Staff are outfitted with personal alarms in case they ever feel at risk, and security are quick to respond if a personal alarm is activated. All doors are locked by sensors and can be opened by a FOB card. Clients wear a bracelet which governs where they can and cannot go (by locking and unlocking doors). If a client is particularly aggressive we have “seclusion rooms” available to make sure they do not harm anyone. Depending on privileges, most clients can have visitors but they must sign in and go through security before entering, much like at an airport.

When can they leave?

Clients are reviewed by ORB every 12 months at which time they can decide again: detainment, conditional discharge, or absolute discharge. At one time they tried to pass a change which would maximize the length of time in the forensic mental health system to the length of time they would have served if convicted of the crime, but it didn’t go through.

ORB’s four main questions are:
Are they a risk to members of the public? How is their mental health now and how has it been over the past year? How well integrated into society are they (could they hold a job)? Do they have any other needs that should be considered?
ORB decisions can be appealed.

Why it works

This system is built entirely for the mutual benefit of patients and the public. It helps EVERYONE if these people get better. If we can transition a person from a life that is riddled with mental illness and unlawful behaviour, to our secure admissions department, to another unit where they have more independence, to a personal apartment within the facility, to a group home for people with mental illness, and then to an independent apartment building (with check-ins from forensic staff) - we are happy campers. But everything must be done in the right time. It's a great, and gradual, transition that has impressive effects.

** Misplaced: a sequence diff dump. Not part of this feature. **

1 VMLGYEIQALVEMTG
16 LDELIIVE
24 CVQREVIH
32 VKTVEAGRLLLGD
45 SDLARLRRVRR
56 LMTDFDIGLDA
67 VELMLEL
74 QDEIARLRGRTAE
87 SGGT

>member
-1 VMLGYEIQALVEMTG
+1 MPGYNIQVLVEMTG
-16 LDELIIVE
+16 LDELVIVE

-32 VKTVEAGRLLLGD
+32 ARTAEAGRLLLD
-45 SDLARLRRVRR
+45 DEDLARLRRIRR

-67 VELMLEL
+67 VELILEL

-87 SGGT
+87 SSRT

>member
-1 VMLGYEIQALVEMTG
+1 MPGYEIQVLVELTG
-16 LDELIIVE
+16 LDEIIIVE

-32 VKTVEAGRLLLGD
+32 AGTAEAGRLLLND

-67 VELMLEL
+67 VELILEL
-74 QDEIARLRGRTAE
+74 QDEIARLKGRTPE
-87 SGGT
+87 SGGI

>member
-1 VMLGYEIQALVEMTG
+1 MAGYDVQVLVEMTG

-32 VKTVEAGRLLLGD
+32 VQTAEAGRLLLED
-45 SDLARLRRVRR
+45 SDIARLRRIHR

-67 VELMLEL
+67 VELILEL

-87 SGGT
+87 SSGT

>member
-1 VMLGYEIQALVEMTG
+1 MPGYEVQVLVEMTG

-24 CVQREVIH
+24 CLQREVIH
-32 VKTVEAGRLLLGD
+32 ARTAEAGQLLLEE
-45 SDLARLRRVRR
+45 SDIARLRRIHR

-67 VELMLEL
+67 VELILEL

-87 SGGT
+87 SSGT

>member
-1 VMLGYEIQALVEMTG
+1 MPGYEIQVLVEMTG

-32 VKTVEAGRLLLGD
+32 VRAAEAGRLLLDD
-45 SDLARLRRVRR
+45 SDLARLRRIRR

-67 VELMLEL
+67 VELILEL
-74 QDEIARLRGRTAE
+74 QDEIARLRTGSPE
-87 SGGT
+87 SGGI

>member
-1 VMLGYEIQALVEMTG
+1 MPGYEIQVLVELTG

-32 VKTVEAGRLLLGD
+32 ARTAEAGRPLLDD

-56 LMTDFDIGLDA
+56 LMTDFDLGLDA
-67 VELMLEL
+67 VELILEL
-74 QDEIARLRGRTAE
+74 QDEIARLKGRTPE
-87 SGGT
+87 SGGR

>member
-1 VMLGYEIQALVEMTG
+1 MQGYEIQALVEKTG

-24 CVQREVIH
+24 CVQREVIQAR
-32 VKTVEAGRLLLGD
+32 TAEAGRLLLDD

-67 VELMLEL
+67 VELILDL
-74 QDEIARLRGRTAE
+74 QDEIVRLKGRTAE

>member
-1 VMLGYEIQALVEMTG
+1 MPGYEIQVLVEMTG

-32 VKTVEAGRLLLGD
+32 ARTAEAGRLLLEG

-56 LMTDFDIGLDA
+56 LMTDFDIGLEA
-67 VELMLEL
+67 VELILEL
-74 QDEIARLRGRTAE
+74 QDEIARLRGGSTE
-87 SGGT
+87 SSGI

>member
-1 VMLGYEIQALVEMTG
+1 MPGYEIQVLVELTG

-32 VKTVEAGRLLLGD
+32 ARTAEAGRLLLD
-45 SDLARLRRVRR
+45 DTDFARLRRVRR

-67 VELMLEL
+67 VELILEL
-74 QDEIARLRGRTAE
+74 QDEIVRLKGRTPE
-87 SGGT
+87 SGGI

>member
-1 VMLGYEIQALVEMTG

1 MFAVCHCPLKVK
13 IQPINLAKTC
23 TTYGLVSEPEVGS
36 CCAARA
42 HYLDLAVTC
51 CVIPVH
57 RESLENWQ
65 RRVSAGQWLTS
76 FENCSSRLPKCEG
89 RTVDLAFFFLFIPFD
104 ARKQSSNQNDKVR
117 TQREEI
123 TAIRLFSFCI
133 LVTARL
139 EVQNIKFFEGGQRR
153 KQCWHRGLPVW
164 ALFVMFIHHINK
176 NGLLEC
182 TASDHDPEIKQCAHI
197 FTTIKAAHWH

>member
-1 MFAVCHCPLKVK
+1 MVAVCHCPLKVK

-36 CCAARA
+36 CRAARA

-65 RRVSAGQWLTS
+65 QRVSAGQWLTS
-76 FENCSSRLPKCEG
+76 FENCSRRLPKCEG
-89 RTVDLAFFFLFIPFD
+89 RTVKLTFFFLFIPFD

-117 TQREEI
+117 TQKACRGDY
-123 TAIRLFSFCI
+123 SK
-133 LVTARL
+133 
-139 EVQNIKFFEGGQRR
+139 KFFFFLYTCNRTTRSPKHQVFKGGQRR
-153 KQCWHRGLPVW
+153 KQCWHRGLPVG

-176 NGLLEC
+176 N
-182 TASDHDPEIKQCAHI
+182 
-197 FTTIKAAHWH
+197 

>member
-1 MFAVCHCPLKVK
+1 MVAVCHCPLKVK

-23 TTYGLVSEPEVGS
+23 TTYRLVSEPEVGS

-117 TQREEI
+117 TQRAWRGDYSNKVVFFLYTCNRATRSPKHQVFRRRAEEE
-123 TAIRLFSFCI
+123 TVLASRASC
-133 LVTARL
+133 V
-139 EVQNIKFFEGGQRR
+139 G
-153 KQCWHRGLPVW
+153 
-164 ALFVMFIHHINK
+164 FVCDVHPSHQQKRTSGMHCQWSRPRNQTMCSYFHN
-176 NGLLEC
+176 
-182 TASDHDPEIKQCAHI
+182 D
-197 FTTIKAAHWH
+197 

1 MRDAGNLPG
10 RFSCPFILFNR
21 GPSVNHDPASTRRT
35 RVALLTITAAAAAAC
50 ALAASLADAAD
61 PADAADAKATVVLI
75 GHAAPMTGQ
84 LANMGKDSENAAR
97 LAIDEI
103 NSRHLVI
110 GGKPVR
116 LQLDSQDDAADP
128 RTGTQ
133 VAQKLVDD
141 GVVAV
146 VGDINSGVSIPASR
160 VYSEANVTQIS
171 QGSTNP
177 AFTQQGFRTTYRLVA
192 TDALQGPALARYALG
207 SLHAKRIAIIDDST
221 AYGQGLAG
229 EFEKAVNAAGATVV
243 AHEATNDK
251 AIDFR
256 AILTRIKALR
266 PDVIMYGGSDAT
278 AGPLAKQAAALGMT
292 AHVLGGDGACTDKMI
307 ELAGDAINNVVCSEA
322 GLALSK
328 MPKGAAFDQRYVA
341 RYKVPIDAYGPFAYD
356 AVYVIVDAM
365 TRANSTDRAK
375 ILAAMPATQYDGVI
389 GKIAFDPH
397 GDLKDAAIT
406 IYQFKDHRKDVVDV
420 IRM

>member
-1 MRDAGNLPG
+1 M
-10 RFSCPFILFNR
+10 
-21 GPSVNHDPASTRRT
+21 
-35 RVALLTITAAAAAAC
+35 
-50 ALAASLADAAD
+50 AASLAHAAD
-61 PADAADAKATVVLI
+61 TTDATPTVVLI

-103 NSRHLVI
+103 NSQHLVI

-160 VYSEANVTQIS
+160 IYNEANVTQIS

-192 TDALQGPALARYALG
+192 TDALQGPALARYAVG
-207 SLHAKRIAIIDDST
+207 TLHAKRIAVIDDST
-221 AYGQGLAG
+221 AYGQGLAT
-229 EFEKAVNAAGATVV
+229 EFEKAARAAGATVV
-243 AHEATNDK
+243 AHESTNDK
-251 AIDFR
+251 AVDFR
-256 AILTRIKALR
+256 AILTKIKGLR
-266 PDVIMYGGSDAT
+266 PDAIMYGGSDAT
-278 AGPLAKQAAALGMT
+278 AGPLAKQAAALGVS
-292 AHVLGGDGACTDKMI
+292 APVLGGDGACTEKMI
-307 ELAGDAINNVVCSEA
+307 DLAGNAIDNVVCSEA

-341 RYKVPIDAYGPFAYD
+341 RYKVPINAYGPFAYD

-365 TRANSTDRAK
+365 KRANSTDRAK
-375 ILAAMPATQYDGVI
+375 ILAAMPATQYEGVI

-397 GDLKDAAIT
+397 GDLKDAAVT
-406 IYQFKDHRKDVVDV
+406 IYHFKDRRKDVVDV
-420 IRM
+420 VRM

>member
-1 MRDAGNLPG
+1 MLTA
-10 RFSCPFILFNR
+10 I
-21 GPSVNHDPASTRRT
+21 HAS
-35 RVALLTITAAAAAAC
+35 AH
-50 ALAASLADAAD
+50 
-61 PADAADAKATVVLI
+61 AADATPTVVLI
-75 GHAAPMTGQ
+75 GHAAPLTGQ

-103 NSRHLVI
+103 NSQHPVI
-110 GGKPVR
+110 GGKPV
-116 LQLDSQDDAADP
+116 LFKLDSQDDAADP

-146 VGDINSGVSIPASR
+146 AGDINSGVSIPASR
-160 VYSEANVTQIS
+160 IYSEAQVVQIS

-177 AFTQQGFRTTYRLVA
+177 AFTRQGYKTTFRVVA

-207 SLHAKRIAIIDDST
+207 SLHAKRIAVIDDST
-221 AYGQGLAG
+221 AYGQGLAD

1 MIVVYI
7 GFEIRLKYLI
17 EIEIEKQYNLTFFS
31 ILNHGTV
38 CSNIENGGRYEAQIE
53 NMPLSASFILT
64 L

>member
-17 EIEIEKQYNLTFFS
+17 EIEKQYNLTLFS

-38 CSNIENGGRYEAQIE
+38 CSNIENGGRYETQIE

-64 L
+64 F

Thanks for taking the time to read about Forensic Mental Health. I don't promise it'll be the last time I write about it, but I do promise that most of the time I will stop myself from posting a 10,000 word rant that is better served as a personal journal entry.

Tuesday, May 19, 2015

How I built 3 big raised garden beds for under $100!

I really wish I could have posted this content earlier so that if anyone wants to follow my tutorial that they'd have ample time to buy the materials and do the work before planting time. The truth is, I've only JUST finished getting them filled with soil and getting my own plants. So, as quick as I could, here is my tutorial for building THREE big raised garden beds - made of CEDAR! - for under $100.

P.S. How worth it is this?
If you spend $30 this year, on seeds or seedlings, you'll easily save $30 every week on groceries until October. The raised bed itself keeps the soil warmer so your season is longer, and the plants you grow are more successful, and it keeps the soil nicely watered but drained. It's also easier on your back for leaning down to plant, weed and harvest. And it looks cleaner! And the weeds can't get in as easily - nor the little bunnies or neighbourhood cats. I am huge lover of raised beds!!

Step one: hit your local Home Depot or favourite building supply store and get the following:
- 18 cedar boards that are 5 feet long x 1" thick x 6" tall - have 6 cut exactly in half lengthwise (so now you have 12 long boards and 12 short boards)

- Cedar screws long enough to go decently into your corner posts (I got 6 x 1 5/8's)

- If you want, you can get mending plates & shorter screws for holding the side boards to each other, but this is just extra

- Corner posts (my dad had some kicking around but these are 4x4's and we cut them to be 12" tall - i.e. the height of 2 cedar boards stacked on top of each other) - you will need 12, because 4 corners for 3 beds

Here are the corner posts after we cut them. I didn't use cedar but certainly it's the best (and what I used for the rest of the beds) because it lasts a long time!

Step two: Screw your short boards (2 1/2 feet long) to your corner posts. When one is one, stack another on top, so it's two boards tall. Creating a rectangle, screw your longer boards, two tall, to the corner posts.